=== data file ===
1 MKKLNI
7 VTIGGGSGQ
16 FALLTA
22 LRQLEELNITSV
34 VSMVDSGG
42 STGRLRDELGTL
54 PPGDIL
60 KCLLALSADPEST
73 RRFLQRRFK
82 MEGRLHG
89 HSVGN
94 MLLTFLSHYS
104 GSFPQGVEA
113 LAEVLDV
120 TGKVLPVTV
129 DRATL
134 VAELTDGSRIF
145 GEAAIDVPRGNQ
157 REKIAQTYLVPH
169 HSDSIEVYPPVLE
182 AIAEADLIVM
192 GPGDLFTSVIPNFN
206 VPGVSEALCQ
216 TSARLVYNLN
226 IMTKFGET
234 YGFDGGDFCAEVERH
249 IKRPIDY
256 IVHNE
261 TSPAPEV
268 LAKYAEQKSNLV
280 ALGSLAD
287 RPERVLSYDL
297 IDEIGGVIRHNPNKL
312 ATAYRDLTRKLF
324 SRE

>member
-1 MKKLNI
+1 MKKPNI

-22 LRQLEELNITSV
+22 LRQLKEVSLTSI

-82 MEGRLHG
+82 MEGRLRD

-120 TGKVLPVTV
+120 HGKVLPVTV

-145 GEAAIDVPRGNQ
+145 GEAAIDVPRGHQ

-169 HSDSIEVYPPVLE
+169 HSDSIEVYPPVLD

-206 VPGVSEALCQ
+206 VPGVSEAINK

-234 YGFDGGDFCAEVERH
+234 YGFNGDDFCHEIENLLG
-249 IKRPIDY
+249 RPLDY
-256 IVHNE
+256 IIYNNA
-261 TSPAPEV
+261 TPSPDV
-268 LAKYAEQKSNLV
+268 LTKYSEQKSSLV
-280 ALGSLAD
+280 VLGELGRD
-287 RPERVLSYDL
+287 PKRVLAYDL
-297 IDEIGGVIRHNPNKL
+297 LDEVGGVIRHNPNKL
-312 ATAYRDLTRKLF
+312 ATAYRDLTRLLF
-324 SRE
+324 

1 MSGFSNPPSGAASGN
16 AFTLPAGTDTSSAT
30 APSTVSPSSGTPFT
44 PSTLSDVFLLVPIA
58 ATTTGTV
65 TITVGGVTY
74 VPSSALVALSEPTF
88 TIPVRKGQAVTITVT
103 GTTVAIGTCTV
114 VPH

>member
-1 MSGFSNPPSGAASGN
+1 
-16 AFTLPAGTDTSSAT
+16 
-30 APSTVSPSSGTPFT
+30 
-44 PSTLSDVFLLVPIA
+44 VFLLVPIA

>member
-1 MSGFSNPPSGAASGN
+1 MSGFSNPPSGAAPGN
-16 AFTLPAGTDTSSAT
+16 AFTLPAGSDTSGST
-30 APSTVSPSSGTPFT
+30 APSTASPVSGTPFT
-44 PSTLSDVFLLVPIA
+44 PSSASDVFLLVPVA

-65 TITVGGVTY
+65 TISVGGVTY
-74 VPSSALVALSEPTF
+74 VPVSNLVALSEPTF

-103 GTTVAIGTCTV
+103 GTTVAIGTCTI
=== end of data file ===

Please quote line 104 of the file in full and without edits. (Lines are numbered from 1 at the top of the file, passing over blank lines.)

+103 GTTVAIGTCTI